We also once employed the services of a junk removal company to clear everything out of the basement just before we moved. It was just like on TV – everything was gone very quickly and painlessly. Right now we are thinking of calling them back to get rid of our space-taking, non-used pool table.

Our neighbours regularly have yard sales to sell off their old stuff. A friend has found a company that will take his empties back for him, and give him a charitable receipt for it! There are companies that will buy your old golf clubs if you upgrade; there are shops that will buy your collectibles if you don’t want the hassle of trying to sell them off yourself online.

One idea that didn’t work was putting excess stuff in a storage locker. After a while you began to feel nagged by the idea that you were paying to hang on to boxes filled with heaven-knows what, old university essays from the 1970s, perhaps, or old sets of cheap crockery or pots and pans you forgot about after packing it up two moves ago.

The biggest obstacle to decluttering is getting going on it, so good luck and Godspeed!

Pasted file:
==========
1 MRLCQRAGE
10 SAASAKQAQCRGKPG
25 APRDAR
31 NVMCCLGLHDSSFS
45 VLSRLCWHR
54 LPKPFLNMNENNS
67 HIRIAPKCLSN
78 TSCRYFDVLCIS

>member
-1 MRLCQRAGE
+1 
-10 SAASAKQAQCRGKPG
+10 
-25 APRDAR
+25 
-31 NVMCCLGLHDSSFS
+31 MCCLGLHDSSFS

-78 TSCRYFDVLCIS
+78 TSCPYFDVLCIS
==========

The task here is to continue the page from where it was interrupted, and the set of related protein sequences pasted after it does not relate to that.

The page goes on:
If you make a few bucks from getting rid of your old stuff, a nice place to stash the cash is the Saskatchewan Pension Plan. You can make one-time contributions to your SPP account via your online banking site, by sending them a cheque, or by using their website to make a credit card contribution. All those little piles of extra cash will then be invested professionally and converted to retirement income when you’ve finally scaled the wall and escaped from the office! Check out SPP today.

Join the Wealthcare Revolution – follow SPP on Facebook!

Written by Martin Biefer

Martin Biefer is Senior Pension Writer at Avery & Kerr Communications in Nepean, Ontario. A veteran reporter, editor and pension communicator, he’s now a freelancer. Interests include golf, line dancing and classic rock, and playing guitar. Got a story idea? Let Martin know via LinkedIn.


How you can set up a “Pay Yourself First” plan

September 9, 2021

By now, practically all of us have heard about “pay yourself first” as a savings strategy.

The general idea is to put away some percentage of your earnings, and then live on the rest. It sounds simple in theory, but in practice, less so. To that end, Save with SPP took a look around the Interweb to get some ideas about how to actually get going on a “pay yourself first” plan.